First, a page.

In some cases, a drug itself can be problematic and this is a completely different legal issue to negligence on the part of the doctor who prescribed it.
What To Do If You Think You’ve Been A Victim of Medical Negligence
If you believe you have suffered harm or risk because of medical negligence, then the first thing you need to do is find the best medical negligence solicitors in your area. Some firms such as The Medical Negligence Experts will offer their services on a no win no fee basis, which is a common choice for people who are more unsure about the chances of winning their claim. You should arrange a free consultation to talk over your case and bring with you all the records you can, including names and dates and any specifics like prescriptions or assessments by other doctors after the negligence event.
Your solicitors will be able to use your evidence and what you tell them to determine if you have a case, though they may have to go away and do some extra investigations to give a firm answer. You can, of course, seek opinions from more than one solicitor before deciding to move forward on the claim with one.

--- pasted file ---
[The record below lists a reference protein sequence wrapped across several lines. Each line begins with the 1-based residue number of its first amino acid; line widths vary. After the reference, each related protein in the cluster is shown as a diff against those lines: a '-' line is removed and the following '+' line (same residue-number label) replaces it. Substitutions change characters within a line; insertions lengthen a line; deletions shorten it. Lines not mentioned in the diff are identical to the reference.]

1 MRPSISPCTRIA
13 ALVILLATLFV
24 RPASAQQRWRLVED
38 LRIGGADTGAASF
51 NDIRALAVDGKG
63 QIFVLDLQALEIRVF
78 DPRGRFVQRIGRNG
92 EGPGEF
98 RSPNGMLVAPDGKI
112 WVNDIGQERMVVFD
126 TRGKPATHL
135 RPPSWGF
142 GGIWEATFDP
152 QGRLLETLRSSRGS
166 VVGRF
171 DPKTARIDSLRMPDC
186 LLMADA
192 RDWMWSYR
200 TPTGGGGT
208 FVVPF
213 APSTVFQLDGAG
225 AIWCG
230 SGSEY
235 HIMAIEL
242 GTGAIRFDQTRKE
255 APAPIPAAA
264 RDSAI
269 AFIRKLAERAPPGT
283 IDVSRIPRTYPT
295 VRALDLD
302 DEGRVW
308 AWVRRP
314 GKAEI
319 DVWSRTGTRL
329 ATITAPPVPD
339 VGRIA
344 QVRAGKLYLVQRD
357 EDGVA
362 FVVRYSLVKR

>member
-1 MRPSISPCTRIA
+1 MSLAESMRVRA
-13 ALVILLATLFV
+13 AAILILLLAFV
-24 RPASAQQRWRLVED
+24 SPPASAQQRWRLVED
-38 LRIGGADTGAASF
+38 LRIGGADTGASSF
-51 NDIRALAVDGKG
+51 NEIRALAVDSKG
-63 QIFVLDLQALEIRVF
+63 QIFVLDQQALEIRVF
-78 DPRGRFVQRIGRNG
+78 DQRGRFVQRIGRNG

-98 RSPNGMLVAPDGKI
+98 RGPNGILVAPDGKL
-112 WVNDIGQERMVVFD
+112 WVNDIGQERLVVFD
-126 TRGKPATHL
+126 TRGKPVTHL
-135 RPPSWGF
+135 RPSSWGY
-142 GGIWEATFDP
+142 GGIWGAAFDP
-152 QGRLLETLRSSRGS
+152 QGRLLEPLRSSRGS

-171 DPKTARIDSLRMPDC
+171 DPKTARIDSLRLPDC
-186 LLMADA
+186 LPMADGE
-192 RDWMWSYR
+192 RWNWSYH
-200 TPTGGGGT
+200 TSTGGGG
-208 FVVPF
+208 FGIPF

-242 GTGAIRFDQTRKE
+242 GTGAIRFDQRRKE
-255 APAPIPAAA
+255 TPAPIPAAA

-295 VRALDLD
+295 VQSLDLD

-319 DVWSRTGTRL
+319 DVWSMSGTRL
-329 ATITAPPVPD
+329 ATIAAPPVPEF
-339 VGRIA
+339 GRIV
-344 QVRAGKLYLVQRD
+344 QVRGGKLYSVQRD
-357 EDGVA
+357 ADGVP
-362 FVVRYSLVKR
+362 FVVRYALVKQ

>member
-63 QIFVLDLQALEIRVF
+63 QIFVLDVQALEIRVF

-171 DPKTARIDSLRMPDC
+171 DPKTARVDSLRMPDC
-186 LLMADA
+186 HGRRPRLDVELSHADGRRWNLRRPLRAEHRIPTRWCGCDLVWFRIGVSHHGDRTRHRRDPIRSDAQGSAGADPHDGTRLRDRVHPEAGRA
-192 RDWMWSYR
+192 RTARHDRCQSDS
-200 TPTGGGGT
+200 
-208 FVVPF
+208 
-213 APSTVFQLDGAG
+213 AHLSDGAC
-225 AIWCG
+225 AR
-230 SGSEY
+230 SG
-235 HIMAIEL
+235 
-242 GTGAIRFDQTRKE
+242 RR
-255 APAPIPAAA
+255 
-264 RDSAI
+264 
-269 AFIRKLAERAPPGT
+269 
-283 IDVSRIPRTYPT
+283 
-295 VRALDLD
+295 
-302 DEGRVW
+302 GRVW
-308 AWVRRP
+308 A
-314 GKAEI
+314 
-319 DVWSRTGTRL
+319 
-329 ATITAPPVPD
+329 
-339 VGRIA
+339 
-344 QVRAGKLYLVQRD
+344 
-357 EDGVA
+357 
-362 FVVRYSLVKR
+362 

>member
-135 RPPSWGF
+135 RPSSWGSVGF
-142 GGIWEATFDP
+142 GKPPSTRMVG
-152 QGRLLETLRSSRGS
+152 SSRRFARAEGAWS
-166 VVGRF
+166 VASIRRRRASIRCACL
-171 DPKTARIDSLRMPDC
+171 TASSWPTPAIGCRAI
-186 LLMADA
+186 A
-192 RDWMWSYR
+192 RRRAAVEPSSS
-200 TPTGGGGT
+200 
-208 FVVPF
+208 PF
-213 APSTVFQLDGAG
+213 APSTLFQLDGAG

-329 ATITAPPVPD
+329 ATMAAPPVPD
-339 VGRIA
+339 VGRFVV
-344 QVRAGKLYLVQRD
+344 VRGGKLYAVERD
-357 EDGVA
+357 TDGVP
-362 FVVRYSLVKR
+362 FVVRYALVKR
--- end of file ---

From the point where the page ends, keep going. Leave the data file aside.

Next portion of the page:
Many law firms who specialize in medical malpractice UK law will offer a no win no fee option, should you prefer to take the case forward without having to fund your legal representation until your compensation is won. This can make it possible for people who would not otherwise be able to afford to make a claim to do so and is well worth looking into if legal costs are putting you off applying for the compensation you think you are owed.
Medical negligence is something that can happen with both the NHS and private healthcare practitioners, and while it is fairly rare, it is important that people who have been affected do exercise their legal rights both so that they get the compensation they need and so that medical practices can improve.